SY: I would want to see that a new ISO would be additive in value. Valero is already highly regulated, a fact I am becoming increasingly aware of through my service on the board of the Bay Area Air Quality Management District (BAAQMD). However, BAAQMD can also do a better job as was demonstrated by the egregious, unreported 15 year release of toxic gases by Valero and the four year delay in BAAQMD reporting the issue to the City. But there has been an ISO in Contra Costa County for many years covering the other four Bay Area refineries, and it seems to be working well and effectively without significant pushback from the refineries.
SG: Back to climate change. As a waterside community, Benicia stands to be affected. What plans or actions might the city government initiate to adjust to this reality?
SY: There is no stopping the effects of climate change short of a major decrease in the use of fossil fuels. One of the more immediate effects will be on rising waters which will continue to threaten our wastewater treatment plant, marina, and downtown. And a climate change caused drought has not gone away despite a wet winter. We need to secure our water future, and it can be done with a water reuse project to use recycled waste water for Valero’s industrial purposes while saving our drinking water. If we can pull this off, we can become self sufficient in water.
SG: Like any community, Benicia is not immune to racial justice challenges and related concerns. What is the city doing to address such matters? What else might it do?
SY: Benicia was the first city in Solano County to hire a part time diversity officer and form an advisory group (CURE) to address issues of equity and diversity within the City. as well as addressing community wide concerns like the La Migra “game” held annually at the High School. The Library has also been holding a number of lectures and programs on this topic.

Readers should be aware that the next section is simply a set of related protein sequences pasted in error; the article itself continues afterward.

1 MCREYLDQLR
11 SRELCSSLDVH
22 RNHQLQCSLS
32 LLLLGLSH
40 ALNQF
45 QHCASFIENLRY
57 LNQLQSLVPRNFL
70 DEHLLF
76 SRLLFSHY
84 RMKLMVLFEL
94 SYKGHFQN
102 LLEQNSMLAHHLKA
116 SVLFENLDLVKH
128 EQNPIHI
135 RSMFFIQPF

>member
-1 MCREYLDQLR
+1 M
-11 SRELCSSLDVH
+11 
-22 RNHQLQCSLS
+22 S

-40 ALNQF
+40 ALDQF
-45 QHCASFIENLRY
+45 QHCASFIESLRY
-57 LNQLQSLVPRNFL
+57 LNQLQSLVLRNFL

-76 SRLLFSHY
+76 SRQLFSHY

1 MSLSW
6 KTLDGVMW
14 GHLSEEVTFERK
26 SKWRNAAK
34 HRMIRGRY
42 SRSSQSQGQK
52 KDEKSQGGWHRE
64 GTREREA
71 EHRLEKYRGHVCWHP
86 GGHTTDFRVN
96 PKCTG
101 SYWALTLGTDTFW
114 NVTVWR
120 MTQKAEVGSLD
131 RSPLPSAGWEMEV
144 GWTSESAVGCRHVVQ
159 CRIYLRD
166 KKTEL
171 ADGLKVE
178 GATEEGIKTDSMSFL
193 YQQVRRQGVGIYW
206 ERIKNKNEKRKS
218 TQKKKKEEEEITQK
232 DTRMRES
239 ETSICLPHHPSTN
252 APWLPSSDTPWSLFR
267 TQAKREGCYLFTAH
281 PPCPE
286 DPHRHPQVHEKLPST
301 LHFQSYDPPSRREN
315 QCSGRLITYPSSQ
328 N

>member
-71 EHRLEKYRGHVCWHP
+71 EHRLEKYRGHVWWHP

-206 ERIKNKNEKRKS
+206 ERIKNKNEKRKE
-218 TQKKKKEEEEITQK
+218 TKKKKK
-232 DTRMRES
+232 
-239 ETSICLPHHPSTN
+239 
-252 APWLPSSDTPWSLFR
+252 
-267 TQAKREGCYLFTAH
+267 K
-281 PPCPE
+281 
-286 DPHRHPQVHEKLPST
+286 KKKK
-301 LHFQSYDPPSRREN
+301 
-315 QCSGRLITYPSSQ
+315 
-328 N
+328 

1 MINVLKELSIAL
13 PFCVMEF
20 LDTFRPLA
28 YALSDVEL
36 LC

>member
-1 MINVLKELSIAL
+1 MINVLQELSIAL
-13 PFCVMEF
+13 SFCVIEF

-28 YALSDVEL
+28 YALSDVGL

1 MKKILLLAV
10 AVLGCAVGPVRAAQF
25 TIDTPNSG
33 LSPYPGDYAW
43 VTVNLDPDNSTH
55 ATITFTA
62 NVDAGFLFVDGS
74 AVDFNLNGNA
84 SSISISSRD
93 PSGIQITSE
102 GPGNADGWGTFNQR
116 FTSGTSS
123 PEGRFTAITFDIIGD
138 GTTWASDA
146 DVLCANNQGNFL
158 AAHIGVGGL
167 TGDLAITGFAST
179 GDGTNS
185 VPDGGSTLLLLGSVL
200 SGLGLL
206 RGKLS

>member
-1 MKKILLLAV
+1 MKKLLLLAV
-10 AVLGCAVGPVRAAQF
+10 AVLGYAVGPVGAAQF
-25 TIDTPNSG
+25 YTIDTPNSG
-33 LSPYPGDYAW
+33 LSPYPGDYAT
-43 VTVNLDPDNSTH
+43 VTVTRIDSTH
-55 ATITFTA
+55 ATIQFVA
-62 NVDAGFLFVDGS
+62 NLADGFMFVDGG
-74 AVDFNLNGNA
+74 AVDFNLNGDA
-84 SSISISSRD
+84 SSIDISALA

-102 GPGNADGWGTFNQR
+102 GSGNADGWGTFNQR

SG: What major challenges do you see Benicia facing in the years to come, above and beyond those we’ve already covered?
SY: How to pay for existing services in a period of high inflation with flat revenues, and how to retain and recruit excellent staff if our salaries are not competitive.
With the departure of Erik Upson, Benicia needs a new City Manager. What is the process for replacing him?
Given the short notice we got about Erik’s retirement, we moved quickly to interview four highly qualified internal candidates before selecting Mario Giuliani to be the interim City Manager. We are hopeful/confident Mario can prove up to the many challenges facing a City Manager and we will be able to remove the interim tag later this year.
SG: I understand that the brush-munching goats are back! Or they soon will be. What is your opinion on the goats? How do folks find out whether and when the goats might come to their neighborhoods?
SY: I, and most all Benicians, love the goats. They are so popular, in fact, that they are becoming more expensive and harder to schedule. Check with the Fire Department for specific information on their locations.
SG: You recently had a rather bad bike accident. Are there any lessons or advice you’d like to share with fellow cyclists?
SY: Follow the rules of the road (I wasn’t), don’t speed and bike carelessly (I was), and always wear a helmet (thankfully, I was). I was very fortunate that my injury was not much worse.
SG: Thanks very much.
See also INTERVIEW, PART 1
Benicia resident Stephen Golub offers excellent perspective on his blog, A Promised Land: Politics. Policy. America as a Developing Country.
To access his other posts or subscribe, please go to his blog site, A Promised Land.